Visit our Wrightsboro special section
Work is progressing smoothly at the historic Wrightsboro Cemetery, where experts have been carefully repairing broken headstones, rebuilding a box tomb and resetting some leaning and toppled markers.
Tom Covington brushes a headstone in the Wrightsboro Cemetery.
Photo by Jason B. Smith
Preservation specialists have been working in the cemetery for two weeks, and will wind up their efforts next week, said Michael Trinkley of the non-profit Chicora Foundation, a leading heritage preservation group.
"Every project has its own challenges," said Mr. Trinkley as the group fashioned a clever swivel and hoisted a one-ton granite obelisque onto its base. The obelisque, which had fallen over years ago at the base of a 100-year old cedar tree, was just one challenge in the picturesque cemetery. Mr. Trinkley's group also rebuilt a box tomb that resembled a pile of rubble.
"Sometimes we had to start from scratch, and build it back up again," said Nicole Southerland of the Chicora Foundation.
Workers also reset some headstones and rejoined others that were in pieces using a small bit of special glue and internal anchors.
"We want people to focus on the stones and not notice the repair job," Ms. Southerland said. All the work is considered low impact and is done to preserve the natural charm of the country cemetery.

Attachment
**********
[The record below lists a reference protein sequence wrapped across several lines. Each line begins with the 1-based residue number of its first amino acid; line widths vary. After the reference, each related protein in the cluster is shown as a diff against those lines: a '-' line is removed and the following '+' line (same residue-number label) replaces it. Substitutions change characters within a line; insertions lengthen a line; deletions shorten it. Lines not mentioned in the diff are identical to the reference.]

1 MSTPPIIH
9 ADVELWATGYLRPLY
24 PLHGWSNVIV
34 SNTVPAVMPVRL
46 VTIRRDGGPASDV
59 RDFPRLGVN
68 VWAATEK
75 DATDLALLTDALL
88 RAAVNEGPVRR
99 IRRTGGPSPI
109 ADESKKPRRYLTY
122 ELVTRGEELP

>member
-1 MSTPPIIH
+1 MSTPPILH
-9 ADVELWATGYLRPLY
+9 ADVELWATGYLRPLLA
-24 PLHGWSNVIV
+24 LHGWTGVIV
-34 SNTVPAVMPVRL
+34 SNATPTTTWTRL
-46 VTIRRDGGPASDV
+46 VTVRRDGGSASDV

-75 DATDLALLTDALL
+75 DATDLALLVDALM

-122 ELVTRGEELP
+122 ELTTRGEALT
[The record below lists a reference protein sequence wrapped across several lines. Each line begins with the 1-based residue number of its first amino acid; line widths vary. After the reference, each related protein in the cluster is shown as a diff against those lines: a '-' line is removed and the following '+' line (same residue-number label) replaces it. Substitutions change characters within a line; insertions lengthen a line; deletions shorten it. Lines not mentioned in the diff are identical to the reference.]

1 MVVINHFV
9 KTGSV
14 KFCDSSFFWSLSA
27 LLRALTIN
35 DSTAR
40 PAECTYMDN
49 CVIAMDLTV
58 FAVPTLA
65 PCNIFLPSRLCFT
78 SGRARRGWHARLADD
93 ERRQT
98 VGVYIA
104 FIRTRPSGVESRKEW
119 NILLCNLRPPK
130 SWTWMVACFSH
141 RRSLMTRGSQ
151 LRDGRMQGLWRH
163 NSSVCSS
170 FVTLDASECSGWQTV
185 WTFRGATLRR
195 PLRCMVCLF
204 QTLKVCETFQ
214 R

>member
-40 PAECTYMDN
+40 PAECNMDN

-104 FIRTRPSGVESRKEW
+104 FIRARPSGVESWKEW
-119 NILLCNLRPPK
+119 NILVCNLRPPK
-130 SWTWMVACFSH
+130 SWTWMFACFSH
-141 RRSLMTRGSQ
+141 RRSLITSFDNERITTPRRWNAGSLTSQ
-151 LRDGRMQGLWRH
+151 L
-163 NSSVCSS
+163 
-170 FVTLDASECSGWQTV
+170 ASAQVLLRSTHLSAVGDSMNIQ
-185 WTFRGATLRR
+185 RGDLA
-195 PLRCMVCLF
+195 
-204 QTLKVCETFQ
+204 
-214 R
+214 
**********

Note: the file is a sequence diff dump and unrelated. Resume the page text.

When working, Mr. Trinkley and his crew take great care to retain the historical character and to follow the work of the original artisan.
"Each monument is put together a little differently, and there are tremendous differences from one local artisan to another."
"You don't want to substitute your artistry for the original artistry," he said.
Over the past week, several volunteers have shown up to help.
"We like to acquaint people with the correct way to do things." That way, once his crew has left, interested people can carry on work in the cemetery, he said.
Local resident Edward Turner was at the site Monday, and he likes the results so far.
"I think it looks real good. The place was definitely in need of the work," he said.
Mr. Turner isn't alone in his sentiments; there has been plenty of positive feedback, said Epp Wilson, who is spearheading the $20,000 conservation effort.
"I am delighted it is happening and that we have such a professional outfit doing such a meticulous job" he said.